Legislation exists to regulate the processing of information relating to individuals within their place of employment.
The data protection law provides employees with certain rights, in respect of data, which is held by their employer.
There is an Information Commissioner with wide enforcement powers and procedures in place, designed to ensure that employers comply with the provisions of the law and also prevent breaches of the law by, what are described as 'data controllers.'
Data controllers can only process personal data in accordance with the data protection principles and procedures laid down. In the workplace data protection relates to any data that employers might collect, and keep, relating to their workers. This can include both job applicants and employees, and all other associates of an employer who perform services for them.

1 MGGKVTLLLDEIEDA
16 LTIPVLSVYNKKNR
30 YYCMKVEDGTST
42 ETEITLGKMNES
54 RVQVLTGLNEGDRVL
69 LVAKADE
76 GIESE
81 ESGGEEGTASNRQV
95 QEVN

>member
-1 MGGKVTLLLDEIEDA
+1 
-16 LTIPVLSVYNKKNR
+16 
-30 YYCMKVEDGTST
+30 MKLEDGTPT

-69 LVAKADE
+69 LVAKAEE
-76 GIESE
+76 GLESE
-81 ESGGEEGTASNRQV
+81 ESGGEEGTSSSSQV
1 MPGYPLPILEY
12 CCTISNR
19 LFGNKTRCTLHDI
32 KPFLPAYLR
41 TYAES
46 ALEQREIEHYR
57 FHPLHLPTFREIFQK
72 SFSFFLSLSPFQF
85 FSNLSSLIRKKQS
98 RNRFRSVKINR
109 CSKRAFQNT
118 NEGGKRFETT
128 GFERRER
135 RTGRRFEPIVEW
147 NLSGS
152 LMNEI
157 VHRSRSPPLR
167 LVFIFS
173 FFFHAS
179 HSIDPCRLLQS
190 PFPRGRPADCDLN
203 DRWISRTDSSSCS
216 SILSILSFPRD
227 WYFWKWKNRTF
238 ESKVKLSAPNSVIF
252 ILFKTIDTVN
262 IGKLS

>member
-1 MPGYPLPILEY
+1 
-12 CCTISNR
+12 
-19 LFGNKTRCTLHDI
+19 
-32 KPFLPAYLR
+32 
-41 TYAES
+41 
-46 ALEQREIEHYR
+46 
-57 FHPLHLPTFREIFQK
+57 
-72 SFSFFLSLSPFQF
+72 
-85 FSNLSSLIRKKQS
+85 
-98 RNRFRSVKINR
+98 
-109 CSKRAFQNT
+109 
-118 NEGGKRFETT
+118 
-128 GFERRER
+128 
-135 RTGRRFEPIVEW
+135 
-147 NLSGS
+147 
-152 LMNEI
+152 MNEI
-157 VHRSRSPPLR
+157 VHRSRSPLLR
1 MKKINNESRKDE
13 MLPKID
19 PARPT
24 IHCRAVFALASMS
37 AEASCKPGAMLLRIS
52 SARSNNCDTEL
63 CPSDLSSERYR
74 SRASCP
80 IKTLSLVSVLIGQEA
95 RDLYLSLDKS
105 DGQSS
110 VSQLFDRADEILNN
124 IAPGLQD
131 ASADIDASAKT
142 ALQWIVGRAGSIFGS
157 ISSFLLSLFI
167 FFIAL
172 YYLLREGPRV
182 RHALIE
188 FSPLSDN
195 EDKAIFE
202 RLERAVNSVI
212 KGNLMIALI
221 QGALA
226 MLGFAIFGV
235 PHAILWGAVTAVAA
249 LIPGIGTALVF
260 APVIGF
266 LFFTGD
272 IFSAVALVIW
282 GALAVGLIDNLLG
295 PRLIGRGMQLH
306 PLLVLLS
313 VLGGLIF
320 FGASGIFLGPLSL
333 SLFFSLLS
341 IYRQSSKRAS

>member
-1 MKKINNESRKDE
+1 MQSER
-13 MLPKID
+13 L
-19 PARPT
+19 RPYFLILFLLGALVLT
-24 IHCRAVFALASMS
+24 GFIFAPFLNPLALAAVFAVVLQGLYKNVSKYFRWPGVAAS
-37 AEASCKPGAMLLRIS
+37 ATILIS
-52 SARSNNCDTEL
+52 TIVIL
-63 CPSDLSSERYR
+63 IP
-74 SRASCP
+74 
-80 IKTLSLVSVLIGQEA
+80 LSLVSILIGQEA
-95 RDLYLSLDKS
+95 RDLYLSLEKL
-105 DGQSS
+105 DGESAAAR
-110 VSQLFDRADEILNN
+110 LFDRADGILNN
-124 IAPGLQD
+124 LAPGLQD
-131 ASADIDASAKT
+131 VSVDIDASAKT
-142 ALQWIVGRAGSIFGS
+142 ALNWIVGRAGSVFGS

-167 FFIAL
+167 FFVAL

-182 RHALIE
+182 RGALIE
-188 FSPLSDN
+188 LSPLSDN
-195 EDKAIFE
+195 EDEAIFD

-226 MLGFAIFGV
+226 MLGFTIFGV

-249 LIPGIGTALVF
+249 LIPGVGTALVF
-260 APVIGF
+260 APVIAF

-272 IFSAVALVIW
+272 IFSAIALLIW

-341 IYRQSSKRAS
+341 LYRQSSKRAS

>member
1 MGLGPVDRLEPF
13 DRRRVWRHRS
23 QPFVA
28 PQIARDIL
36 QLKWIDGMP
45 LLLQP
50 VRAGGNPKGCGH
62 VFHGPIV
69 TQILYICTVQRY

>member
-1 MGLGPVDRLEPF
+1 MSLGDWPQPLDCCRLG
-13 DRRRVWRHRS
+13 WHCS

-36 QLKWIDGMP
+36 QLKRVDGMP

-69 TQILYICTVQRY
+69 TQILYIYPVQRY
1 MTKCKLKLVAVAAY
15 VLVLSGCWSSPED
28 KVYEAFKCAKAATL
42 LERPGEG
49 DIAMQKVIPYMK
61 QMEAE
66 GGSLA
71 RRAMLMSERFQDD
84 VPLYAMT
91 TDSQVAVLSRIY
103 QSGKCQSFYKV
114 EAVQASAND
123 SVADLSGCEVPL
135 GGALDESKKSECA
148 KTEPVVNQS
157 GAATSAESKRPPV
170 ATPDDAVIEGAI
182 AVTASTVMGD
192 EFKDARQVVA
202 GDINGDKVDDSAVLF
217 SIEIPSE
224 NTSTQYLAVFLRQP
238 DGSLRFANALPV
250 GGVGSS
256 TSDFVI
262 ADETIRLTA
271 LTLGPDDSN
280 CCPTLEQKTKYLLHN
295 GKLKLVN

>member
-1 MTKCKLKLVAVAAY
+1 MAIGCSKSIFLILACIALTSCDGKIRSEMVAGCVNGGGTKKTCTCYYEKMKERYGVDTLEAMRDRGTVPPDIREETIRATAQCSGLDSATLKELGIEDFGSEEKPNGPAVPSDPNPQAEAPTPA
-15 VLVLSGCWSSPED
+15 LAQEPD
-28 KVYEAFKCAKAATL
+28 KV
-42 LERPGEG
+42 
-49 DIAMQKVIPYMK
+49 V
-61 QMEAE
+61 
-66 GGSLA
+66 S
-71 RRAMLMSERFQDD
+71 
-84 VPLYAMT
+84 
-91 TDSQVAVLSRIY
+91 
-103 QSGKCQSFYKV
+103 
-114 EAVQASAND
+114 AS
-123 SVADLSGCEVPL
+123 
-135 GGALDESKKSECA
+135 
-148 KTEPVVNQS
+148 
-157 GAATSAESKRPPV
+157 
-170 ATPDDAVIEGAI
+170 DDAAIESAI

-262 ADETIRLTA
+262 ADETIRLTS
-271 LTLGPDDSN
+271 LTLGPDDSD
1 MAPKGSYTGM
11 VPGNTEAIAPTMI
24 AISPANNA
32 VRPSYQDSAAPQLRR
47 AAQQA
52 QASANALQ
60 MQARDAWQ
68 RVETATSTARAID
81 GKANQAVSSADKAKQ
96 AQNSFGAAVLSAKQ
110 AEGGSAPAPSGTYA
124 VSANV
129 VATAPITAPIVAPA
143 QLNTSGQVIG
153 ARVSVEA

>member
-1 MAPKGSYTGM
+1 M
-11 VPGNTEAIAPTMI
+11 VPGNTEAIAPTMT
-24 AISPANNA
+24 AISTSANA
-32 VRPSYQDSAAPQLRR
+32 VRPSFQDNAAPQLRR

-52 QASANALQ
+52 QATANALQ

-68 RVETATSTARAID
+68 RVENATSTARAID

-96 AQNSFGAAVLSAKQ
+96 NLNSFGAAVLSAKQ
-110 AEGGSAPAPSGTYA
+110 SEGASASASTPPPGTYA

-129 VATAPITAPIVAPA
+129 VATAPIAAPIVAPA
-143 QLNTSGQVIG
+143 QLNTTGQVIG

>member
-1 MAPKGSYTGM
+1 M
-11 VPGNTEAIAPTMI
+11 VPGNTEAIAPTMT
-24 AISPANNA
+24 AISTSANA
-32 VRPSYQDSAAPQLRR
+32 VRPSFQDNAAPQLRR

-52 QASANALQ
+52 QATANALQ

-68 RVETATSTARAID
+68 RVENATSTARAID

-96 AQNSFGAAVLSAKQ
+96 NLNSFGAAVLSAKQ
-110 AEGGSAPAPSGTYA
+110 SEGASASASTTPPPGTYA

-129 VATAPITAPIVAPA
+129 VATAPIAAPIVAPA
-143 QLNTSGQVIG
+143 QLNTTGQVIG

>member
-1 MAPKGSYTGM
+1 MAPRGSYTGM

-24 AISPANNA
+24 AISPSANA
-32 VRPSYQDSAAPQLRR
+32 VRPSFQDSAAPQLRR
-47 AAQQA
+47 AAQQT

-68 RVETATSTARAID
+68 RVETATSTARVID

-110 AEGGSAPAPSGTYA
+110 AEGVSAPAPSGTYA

Most of the normal day-to-day information that is utilised by an employer about a worker or employee is likely to fall within the scope of the legislation and the Code of Practice. Individuals about whom information is held are called data subjects.
They currently have the right to subject access, the right to prevent processing likely to cause damage or distress, the right to seek compensation if they suffer such damage and the right to take action to rectify, block, erase or destroy inaccurate data.
There are, therefore, regulations and procedures on collecting and keeping employment records, including sickness and absence records, equal opportunities monitoring and discipline, grievance and dismissal information.
In essence there is now extensive regulatory provision for all aspects of the storage and access to information held by employers about employees.